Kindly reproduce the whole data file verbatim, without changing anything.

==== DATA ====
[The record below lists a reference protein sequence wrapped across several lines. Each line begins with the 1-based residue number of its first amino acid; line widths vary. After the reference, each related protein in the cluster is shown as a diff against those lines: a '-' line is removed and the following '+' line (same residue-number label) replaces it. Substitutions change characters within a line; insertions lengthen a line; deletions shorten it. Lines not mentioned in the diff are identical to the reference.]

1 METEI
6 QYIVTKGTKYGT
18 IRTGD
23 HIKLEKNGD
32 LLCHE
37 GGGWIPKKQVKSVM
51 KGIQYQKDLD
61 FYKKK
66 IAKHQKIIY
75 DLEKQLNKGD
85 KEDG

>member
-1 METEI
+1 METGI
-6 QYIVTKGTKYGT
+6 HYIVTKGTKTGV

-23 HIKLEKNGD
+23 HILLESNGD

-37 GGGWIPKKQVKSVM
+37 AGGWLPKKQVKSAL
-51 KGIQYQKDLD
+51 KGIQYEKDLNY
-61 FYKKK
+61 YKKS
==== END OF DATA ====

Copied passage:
[The record below lists a reference protein sequence wrapped across several lines. Each line begins with the 1-based residue number of its first amino acid; line widths vary. After the reference, each related protein in the cluster is shown as a diff against those lines: a '-' line is removed and the following '+' line (same residue-number label) replaces it. Substitutions change characters within a line; insertions lengthen a line; deletions shorten it. Lines not mentioned in the diff are identical to the reference.]

1 METEI
6 QYIVTKGTKYGT
18 IRTGD
23 HIKLEKNGD
32 LLCHE
37 GGGWIPKKQVKSVM
51 KGIQYQKDLD
61 FYKKK
66 IAKHQKIIY
75 DLEKQLNKGD
85 KEDG

>member
-1 METEI
+1 METGI
-6 QYIVTKGTKYGT
+6 HYIVTKGTKTGV

-23 HIKLEKNGD
+23 HILLESNGD

-37 GGGWIPKKQVKSVM
+37 AGGWLPKKQVKSAL
-51 KGIQYQKDLD
+51 KGIQYEKDLNY
-61 FYKKK
+61 YKKS